rust-y scab-bard / |ˈrəstēˈskabərd|
1. a metal sheath for the blade of a sword or dagger that has acquired a reddish- or yellowish-brown flaky coating of iron oxide.
ORIGIN (rusty): Old English rūst, of Germanic origin; related to Dutch roest, German Rost, also to red.
ORIGIN (scabbard): Middle English, from Anglo-Norman French escalberc, from a Germanic compound of words meaning ‘cut’ and ‘protect.'
2. a vagina well-worn by disease or vigorous use, often showing signs of neglect or infection, and betraying a lack of self-respect and surfeit of desperation. The condition usually stems from repeated or prolonged exposure to open air and moisture.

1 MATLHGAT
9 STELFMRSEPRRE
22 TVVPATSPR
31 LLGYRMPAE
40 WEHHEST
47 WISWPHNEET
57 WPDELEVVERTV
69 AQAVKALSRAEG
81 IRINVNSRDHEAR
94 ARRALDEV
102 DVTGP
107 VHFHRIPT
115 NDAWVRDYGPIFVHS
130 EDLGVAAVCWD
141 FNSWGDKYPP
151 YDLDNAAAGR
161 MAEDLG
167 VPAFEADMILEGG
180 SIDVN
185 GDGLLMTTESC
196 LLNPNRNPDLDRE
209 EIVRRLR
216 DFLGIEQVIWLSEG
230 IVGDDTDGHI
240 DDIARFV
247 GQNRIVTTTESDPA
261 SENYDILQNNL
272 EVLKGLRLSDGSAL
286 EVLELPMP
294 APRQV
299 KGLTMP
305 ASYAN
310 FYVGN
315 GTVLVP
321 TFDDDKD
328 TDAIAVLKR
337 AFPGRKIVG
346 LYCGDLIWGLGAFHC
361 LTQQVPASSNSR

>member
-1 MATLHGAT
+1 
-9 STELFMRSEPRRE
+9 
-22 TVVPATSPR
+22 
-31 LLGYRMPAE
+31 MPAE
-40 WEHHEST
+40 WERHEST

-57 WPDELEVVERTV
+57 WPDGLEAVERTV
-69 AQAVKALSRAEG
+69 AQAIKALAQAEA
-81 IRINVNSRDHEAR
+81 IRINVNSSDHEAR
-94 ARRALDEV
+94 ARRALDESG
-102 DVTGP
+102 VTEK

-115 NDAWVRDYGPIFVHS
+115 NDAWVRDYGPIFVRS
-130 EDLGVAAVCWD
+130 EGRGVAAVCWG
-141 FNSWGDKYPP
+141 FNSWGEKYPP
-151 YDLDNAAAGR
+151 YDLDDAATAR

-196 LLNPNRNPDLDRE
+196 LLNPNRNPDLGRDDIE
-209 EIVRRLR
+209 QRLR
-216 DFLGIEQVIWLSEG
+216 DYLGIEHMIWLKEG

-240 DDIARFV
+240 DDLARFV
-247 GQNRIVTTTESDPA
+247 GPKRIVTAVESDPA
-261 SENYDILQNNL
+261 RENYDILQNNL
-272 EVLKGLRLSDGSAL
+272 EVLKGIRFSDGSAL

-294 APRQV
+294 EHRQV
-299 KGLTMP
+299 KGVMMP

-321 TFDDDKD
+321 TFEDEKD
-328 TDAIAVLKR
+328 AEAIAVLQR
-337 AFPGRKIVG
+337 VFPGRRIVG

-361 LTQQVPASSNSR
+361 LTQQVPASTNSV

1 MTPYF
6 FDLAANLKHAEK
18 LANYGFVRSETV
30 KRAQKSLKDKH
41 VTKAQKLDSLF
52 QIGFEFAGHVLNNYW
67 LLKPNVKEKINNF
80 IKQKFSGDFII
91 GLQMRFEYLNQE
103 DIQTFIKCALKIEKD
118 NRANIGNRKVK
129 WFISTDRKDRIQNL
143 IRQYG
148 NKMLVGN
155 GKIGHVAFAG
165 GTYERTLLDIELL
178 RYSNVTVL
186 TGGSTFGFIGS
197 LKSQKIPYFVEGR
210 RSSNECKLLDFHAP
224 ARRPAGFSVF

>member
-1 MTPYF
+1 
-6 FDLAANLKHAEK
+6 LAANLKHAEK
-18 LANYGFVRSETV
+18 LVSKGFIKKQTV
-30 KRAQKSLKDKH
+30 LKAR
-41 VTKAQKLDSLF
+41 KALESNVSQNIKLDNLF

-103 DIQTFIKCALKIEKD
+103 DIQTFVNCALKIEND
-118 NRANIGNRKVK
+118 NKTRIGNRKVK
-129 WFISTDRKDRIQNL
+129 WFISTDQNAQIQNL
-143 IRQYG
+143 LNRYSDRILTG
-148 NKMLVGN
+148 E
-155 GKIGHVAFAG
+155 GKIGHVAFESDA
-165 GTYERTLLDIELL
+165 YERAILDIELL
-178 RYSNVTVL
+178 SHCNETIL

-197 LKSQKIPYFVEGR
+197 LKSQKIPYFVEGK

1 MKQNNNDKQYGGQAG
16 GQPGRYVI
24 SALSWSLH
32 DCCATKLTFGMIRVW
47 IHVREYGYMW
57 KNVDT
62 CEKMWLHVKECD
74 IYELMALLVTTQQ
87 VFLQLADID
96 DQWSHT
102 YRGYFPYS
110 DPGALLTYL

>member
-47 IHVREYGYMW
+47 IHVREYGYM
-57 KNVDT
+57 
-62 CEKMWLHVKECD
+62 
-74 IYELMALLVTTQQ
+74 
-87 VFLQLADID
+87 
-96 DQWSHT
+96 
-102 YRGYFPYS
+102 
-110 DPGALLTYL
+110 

NOTE : The female possessing such anatomy may be said to "have/tote/wield/harness/carry a rusty scabbard."
ORIGIN: Latin, from the literal translation of 'vagina, -ae," meaning scabbard as for a sword. In recent years, the term has come to encompass any concave repository for a pointed or phallic object. 'Rusty' makes reference to the deterioration of objects when left vulnerable to the ravages of time and the elements.
1. After a long battle in the rain, Sir Harold Hartson put his poignard in his trusty but rusty scabbard.
2. "You can tell her I think she has a rusty scabbard! It's quite evident when she sleeps with drunk males - while sober herself! - and lacks the self respect to look elsewhere," I ejaculated, as I sipped a cup of tea.